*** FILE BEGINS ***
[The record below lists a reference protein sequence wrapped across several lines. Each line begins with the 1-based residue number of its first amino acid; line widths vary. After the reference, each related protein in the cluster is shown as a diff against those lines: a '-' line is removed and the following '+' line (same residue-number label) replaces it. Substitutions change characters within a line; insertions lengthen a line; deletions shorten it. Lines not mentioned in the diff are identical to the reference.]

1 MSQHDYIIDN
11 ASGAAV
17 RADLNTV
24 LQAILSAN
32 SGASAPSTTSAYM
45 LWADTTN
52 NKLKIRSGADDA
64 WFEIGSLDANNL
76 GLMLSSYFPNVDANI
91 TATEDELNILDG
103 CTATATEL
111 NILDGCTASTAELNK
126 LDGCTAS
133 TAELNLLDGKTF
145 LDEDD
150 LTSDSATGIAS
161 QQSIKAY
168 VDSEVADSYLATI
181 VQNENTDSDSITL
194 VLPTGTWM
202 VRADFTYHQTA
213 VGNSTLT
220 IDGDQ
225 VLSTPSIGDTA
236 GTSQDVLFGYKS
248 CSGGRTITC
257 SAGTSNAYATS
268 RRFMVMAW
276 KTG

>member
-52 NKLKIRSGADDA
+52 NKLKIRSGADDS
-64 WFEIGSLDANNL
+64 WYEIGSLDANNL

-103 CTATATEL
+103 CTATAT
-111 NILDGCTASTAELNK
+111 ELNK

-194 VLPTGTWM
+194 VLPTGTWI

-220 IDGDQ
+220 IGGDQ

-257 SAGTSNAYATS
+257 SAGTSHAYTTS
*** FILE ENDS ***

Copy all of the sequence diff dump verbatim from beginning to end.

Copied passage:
[The record below lists a reference protein sequence wrapped across several lines. Each line begins with the 1-based residue number of its first amino acid; line widths vary. After the reference, each related protein in the cluster is shown as a diff against those lines: a '-' line is removed and the following '+' line (same residue-number label) replaces it. Substitutions change characters within a line; insertions lengthen a line; deletions shorten it. Lines not mentioned in the diff are identical to the reference.]

1 MSQHDYIIDN
11 ASGAAV
17 RADLNTV
24 LQAILSAN
32 SGASAPSTTSAYM
45 LWADTTN
52 NKLKIRSGADDA
64 WFEIGSLDANNL
76 GLMLSSYFPNVDANI
91 TATEDELNILDG
103 CTATATEL
111 NILDGCTASTAELNK
126 LDGCTAS
133 TAELNLLDGKTF
145 LDEDD
150 LTSDSATGIAS
161 QQSIKAY
168 VDSEVADSYLATI
181 VQNENTDSDSITL
194 VLPTGTWM
202 VRADFTYHQTA
213 VGNSTLT
220 IDGDQ
225 VLSTPSIGDTA
236 GTSQDVLFGYKS
248 CSGGRTITC
257 SAGTSNAYATS
268 RRFMVMAW
276 KTG

>member
-52 NKLKIRSGADDA
+52 NKLKIRSGADDS
-64 WFEIGSLDANNL
+64 WYEIGSLDANNL

-103 CTATATEL
+103 CTATAT
-111 NILDGCTASTAELNK
+111 ELNK

-194 VLPTGTWM
+194 VLPTGTWI

-220 IDGDQ
+220 IGGDQ

-257 SAGTSNAYATS
+257 SAGTSHAYTTS